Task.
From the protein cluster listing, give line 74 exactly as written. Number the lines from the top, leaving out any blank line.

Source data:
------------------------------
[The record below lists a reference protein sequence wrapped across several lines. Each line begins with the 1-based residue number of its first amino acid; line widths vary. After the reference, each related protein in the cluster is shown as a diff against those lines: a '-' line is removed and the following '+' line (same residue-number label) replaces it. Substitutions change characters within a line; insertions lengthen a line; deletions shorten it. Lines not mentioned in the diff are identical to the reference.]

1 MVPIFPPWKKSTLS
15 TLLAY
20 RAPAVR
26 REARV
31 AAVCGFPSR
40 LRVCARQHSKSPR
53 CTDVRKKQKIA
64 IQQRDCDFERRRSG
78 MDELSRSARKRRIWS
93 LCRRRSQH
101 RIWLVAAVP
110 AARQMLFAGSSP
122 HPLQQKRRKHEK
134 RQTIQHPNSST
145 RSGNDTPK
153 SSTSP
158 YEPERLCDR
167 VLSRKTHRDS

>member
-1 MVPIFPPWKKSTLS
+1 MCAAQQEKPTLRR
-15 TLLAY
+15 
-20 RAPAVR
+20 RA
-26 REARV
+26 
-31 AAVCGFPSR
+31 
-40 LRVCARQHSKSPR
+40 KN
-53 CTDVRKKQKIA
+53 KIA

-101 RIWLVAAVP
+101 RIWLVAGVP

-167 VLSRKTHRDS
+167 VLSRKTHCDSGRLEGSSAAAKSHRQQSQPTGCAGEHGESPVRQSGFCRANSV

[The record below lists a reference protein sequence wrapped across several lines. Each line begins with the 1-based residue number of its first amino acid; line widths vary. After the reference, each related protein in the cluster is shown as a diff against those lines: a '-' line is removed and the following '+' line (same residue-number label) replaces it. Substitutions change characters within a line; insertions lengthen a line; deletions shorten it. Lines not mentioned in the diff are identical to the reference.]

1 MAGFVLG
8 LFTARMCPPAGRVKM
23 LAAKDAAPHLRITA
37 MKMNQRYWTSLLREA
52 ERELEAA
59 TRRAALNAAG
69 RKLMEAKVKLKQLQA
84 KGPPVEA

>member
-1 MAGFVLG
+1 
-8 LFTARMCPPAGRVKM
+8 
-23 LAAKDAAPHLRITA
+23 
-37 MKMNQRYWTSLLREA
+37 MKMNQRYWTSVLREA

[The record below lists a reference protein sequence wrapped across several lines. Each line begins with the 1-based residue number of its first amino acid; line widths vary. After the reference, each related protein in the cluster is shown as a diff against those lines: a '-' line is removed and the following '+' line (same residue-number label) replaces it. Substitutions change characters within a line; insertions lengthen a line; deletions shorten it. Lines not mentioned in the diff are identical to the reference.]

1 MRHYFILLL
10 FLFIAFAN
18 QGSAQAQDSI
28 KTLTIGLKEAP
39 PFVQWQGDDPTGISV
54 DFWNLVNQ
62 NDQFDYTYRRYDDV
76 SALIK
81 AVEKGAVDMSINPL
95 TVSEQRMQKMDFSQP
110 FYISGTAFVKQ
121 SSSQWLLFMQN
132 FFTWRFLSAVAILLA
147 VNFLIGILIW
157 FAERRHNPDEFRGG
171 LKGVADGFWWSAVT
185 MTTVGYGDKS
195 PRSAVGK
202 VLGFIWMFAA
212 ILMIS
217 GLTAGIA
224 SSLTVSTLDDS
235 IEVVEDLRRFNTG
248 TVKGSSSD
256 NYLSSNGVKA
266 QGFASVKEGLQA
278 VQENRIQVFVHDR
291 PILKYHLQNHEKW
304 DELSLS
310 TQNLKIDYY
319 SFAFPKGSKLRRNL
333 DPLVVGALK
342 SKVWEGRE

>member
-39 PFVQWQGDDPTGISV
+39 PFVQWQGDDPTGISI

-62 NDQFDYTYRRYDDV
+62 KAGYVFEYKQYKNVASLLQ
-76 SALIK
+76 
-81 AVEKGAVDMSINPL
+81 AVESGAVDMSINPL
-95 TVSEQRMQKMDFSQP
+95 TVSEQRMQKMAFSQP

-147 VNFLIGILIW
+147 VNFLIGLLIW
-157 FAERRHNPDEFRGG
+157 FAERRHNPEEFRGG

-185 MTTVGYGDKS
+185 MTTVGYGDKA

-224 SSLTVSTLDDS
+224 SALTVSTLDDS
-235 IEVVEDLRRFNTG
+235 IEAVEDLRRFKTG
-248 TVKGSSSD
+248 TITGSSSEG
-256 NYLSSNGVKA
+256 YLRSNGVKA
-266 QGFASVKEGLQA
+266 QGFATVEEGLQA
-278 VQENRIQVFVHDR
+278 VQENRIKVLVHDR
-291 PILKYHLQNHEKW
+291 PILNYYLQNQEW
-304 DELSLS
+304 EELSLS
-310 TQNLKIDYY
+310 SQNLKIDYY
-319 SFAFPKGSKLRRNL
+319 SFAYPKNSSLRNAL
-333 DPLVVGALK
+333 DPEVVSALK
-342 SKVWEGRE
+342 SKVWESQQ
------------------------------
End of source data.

185 MTTVGYGDKS